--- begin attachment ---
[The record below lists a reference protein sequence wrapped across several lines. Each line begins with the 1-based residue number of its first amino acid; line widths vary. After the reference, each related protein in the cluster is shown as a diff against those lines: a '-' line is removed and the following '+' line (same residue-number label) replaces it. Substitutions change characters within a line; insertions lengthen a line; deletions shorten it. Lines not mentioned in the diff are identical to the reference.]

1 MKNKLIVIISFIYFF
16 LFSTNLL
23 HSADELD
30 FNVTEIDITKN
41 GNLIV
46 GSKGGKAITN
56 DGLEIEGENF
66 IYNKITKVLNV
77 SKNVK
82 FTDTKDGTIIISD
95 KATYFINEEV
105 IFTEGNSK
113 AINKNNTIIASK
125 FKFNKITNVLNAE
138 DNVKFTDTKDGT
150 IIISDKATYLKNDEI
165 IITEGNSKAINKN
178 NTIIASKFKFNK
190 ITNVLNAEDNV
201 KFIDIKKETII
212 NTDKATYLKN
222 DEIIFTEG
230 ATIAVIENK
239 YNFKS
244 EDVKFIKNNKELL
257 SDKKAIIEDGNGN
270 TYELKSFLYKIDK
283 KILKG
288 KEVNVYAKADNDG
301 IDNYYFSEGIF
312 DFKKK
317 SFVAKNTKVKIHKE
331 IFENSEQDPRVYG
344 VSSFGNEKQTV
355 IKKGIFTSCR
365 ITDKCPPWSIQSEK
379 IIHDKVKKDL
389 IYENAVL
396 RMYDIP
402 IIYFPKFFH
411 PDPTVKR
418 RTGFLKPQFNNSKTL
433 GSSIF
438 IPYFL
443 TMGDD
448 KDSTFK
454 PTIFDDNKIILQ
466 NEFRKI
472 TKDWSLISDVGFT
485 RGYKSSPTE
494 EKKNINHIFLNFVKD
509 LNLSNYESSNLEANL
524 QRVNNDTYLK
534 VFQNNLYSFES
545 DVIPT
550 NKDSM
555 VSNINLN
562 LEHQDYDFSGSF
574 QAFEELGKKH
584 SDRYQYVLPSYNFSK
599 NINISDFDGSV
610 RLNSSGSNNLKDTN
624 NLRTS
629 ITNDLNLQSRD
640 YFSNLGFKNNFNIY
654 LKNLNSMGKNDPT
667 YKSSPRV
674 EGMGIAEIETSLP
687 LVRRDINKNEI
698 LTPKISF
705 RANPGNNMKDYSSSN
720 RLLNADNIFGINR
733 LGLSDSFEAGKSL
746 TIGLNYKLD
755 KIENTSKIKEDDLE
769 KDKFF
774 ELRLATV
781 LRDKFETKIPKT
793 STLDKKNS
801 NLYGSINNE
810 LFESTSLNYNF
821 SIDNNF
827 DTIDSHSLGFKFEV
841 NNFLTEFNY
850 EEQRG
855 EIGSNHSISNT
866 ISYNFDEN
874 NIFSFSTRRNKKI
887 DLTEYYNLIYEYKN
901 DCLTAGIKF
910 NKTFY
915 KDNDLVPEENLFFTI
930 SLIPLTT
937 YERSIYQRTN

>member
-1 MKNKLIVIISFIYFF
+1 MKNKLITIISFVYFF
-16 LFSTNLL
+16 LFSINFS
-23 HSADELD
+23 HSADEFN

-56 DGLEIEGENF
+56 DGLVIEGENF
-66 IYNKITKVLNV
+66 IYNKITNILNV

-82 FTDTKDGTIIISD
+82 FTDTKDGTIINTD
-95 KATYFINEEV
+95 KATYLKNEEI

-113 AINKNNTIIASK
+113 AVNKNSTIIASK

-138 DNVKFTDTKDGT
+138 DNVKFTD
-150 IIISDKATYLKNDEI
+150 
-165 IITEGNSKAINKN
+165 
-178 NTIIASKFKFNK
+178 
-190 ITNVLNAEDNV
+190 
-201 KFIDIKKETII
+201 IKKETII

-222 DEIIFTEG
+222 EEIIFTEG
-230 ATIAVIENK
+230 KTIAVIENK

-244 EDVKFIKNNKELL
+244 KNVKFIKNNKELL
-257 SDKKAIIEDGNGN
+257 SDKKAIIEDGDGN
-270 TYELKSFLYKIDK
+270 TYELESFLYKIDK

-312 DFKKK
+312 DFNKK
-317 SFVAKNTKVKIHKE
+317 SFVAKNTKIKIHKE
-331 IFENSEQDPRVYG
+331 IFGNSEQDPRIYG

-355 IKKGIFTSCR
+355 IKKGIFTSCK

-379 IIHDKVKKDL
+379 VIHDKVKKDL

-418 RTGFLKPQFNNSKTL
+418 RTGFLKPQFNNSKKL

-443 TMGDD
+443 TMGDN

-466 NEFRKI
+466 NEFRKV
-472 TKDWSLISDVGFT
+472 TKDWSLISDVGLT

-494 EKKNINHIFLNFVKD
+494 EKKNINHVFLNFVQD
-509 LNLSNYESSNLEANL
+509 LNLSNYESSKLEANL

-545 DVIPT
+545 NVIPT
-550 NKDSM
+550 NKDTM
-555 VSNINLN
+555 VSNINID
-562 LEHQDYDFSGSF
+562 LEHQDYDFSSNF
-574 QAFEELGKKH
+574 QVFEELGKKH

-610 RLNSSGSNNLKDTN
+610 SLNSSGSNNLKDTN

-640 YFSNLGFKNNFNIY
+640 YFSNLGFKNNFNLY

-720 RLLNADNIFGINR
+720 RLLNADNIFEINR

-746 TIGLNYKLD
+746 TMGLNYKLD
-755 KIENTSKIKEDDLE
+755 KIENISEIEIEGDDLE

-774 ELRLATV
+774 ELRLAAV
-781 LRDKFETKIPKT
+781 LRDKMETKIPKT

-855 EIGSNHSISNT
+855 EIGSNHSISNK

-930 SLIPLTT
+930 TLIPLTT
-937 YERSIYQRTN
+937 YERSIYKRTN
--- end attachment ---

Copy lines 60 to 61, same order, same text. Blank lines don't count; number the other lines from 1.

574 QAFEELGKKH
584 SDRYQYVLPSYNFSK